I'd like to add video conversion capabilities to a program I'm writing. FFmpeg's command line interface for doing this is simply ffmpeg -i InputFile OutputFile, but is there a way to make use of it as a library, so I can do something like ffmpeg_convert(InputFile, OutputFile)?

I'm hoping I won't have to use libavcodec directly, as I imagine it will be far more complex than a one-line function to convert between formats. If FFmpeg can't be easily retrofitted to do this, is there perhaps another library based on it that does? I've heard of libvlc, but that seems to only expose a video playing API, not video conversion.


  • Just out of curiosity, why would you prefer to use it as a DLL? What is the disadvantage of exec()ing it? – Jonathan Feinberg Mar 8 '10 at 14:14
  • I would not like to run it in a separate process, because AFAIK I would have no ability to monitor its progress or run a function upon its completion. – user123003 Mar 8 '10 at 14:19
  • 1
    IMHO running ffmpeg in a seperate process is better idea, so your application won't be stuck while the lengthy process of video encoding goes. – P Shved Mar 8 '10 at 14:26
  • Well I can always run it in a different thread; my program is already multithreaded so that isn't an issue. – user123003 Mar 8 '10 at 14:27

You need libavcodec and libavformat. The FAQ tells you:

4.1 Are there examples illustrating how to use the FFmpeg libraries, particularly libavcodec and libavformat?

Yes. Read the Developers Guide of the FFmpeg documentation. Alternatively, examine the source code for one of the many open source projects that already incorporate FFmpeg at (projects.html).

The FFmpeg documentation guide can be found at ffmpeg.org/documentation.html, including the Developer's guide. I suggest looking at libavformat/output-example.c or perhaps the source of the ffmpeg command line utility itself.

  • did it work on ANdroid Lollipop? – Ahmad Arslan Feb 19 '15 at 6:58

If you just wanted to make a call to ffmpeg as function rather than a system call, you can do that pretty easily.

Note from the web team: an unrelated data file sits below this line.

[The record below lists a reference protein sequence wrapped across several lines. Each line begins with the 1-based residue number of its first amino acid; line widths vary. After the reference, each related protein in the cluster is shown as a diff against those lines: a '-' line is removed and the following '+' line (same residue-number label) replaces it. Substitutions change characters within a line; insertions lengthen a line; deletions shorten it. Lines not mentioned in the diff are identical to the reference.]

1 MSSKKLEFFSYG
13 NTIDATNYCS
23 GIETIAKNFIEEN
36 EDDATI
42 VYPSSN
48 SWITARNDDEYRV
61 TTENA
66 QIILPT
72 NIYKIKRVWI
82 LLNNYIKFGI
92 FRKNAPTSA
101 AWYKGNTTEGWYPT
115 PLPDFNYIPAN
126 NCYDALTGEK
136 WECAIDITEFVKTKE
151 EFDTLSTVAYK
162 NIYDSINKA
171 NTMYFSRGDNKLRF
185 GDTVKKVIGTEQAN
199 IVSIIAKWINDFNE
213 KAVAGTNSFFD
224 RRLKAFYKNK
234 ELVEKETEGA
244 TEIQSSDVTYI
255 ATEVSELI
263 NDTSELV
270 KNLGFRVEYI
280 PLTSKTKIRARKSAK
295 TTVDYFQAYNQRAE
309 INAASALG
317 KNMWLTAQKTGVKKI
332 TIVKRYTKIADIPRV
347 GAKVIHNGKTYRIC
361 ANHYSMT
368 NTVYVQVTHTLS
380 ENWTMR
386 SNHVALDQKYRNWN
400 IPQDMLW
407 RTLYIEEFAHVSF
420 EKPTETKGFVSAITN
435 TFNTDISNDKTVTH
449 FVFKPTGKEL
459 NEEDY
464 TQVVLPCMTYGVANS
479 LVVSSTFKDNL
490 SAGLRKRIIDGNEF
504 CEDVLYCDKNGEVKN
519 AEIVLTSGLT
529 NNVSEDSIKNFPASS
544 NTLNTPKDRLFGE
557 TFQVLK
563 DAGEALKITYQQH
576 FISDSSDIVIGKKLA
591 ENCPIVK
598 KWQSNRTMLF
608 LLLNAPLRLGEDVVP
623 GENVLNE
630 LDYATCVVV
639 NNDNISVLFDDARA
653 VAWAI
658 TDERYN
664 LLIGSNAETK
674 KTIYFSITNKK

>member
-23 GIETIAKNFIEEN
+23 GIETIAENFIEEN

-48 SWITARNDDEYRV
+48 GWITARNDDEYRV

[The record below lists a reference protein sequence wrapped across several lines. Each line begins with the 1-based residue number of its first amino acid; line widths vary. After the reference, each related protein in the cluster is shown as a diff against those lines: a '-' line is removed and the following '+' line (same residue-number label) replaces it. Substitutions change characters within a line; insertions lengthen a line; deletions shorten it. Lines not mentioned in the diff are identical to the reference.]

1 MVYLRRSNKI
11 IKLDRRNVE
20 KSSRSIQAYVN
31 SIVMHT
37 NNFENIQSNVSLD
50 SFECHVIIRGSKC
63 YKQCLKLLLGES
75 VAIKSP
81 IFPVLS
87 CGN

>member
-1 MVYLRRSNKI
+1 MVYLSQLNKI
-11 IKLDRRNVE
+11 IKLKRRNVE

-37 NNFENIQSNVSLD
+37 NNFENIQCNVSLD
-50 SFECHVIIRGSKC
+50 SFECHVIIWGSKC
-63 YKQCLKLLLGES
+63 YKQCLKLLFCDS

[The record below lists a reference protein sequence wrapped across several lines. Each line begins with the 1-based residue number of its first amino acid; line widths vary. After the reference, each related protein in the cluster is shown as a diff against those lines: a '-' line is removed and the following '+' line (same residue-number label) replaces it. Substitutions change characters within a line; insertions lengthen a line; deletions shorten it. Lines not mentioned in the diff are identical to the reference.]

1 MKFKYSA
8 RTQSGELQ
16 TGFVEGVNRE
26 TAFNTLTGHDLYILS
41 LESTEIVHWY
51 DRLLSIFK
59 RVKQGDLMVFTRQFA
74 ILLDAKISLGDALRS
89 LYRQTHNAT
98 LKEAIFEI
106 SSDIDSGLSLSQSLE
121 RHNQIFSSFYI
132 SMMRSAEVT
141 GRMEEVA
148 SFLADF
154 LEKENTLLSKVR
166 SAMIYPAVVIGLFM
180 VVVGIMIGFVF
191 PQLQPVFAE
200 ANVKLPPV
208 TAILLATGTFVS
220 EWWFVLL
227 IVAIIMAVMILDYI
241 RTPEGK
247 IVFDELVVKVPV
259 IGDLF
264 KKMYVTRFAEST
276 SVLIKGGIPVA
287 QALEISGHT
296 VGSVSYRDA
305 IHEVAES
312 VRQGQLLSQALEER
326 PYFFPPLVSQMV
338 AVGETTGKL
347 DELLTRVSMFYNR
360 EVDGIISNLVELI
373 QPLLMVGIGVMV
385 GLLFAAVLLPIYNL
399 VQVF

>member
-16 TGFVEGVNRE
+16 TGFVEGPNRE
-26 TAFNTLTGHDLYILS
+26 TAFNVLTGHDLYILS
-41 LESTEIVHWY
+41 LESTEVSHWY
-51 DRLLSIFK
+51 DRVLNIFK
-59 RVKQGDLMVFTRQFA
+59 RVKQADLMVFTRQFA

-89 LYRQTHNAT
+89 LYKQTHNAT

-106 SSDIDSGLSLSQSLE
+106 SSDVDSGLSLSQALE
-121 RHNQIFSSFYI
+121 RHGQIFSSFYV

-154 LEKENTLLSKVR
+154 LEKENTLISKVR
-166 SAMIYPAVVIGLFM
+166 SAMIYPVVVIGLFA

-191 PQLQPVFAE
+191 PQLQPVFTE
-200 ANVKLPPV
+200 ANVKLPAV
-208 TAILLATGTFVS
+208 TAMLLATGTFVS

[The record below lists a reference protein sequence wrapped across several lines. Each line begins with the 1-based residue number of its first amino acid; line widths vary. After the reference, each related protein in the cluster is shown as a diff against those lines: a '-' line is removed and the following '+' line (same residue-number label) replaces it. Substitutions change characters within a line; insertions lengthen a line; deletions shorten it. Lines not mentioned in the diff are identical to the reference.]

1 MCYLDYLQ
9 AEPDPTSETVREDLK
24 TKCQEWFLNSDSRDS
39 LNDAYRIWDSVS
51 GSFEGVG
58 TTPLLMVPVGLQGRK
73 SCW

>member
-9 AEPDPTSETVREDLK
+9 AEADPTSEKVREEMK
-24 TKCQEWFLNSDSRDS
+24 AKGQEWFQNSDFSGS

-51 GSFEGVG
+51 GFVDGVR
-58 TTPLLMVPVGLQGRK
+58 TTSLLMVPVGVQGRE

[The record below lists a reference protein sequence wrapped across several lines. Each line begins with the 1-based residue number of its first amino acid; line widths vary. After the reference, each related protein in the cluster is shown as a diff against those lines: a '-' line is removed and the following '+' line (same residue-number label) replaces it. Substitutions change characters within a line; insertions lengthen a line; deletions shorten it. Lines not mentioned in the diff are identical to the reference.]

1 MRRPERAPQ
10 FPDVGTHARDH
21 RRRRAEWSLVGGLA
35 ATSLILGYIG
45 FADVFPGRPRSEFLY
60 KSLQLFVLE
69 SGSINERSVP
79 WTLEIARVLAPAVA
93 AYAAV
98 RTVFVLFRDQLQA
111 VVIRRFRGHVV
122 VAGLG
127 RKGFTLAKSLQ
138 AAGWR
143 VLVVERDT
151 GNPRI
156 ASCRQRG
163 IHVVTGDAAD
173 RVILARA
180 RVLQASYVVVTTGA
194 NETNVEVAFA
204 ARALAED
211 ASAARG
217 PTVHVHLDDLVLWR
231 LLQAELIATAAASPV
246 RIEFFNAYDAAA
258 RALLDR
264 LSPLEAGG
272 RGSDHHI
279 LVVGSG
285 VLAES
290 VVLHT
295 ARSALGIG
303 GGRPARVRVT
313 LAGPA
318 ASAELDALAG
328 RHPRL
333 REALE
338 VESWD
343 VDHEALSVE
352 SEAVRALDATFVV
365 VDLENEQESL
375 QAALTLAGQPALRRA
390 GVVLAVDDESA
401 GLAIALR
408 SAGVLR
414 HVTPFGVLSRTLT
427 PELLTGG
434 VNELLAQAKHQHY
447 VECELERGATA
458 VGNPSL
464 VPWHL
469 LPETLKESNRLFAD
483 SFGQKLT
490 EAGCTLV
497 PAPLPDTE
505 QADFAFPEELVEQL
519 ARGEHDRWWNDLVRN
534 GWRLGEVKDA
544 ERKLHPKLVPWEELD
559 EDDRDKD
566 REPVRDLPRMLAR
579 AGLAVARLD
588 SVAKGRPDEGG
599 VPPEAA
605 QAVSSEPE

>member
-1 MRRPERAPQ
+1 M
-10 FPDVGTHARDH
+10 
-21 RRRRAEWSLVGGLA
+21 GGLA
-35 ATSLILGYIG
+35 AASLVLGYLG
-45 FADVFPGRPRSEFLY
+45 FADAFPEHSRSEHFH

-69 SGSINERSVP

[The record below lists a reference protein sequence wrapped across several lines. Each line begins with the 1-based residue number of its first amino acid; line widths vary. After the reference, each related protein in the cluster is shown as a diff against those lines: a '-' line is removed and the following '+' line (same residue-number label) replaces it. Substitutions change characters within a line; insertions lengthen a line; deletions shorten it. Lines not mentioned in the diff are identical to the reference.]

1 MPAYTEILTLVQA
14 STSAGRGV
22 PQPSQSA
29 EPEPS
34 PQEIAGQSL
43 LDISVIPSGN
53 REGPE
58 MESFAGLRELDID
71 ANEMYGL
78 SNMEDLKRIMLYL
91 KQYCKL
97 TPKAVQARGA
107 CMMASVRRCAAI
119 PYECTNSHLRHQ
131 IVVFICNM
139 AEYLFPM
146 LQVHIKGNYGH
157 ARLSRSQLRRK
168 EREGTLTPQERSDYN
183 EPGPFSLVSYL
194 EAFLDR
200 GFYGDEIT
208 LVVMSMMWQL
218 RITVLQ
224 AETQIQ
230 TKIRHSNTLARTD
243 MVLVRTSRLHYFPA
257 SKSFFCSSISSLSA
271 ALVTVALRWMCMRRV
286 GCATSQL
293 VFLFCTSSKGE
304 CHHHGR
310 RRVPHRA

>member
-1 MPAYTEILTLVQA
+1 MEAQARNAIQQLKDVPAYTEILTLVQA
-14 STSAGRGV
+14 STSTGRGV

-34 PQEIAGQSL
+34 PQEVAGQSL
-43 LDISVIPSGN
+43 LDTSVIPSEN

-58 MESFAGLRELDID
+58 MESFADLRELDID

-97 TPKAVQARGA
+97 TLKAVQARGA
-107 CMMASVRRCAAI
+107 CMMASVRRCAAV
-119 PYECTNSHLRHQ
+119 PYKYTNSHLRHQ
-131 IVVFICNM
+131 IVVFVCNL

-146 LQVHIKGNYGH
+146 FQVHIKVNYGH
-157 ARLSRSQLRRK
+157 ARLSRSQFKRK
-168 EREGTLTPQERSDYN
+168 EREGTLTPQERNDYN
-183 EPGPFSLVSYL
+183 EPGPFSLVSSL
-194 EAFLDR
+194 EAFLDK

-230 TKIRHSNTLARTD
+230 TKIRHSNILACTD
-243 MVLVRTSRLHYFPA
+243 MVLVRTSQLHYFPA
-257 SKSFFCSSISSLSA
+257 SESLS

in ffmpeg.c, change:

int main(int argc, char **argv) to int ffmpeg((int argc, char **argv)

Then in your call the ffmpeg function and pass in an array that mimics the command line. To make it even easier use a function to create the argc, argv variables.

static int setargs(char *args, char **argv)
    int count = 0;

    while (isspace(*args)) ++args;
    while (*args) {
        if (argv) argv[count] = args;
        while (*args && !isspace(*args)) ++args;
        if (argv && *args) *args++ = '\0';
        while (isspace(*args)) ++args;

char **parsedargs(char *args, int *argc)
    char **argv = NULL;
    int    argn = 0;

    if (args && *args
        && (args = strdup(args))
        && (argn = setargs(args,NULL))
        && (argv = malloc((argn+1) * sizeof(char *)))) {
          *argv++ = args;
          argn = setargs(args,argv);

    if (args && !argv) free(args);

    *argc = argn;
    return argv;

void freeparsedargs(char **argv)
    if (argv) {
    return count;

int main()
    char **argv;
    char *cmd;
    int argc;

    cmd = "ffmpeg -i infile outfile";
    argv = parsedargs(cmd,&argc);
    ffmpeg(argc, argv);
  • 15
    Rather than changing it, just call the compiler with -Dmain=ffmpeg. – R.. Jul 3 '10 at 17:37

Yes you have to use libavcodec and libavformat. I think you should read about ffplay.c inside ffmpeg source code. I think it would be easier for you to start with that file.

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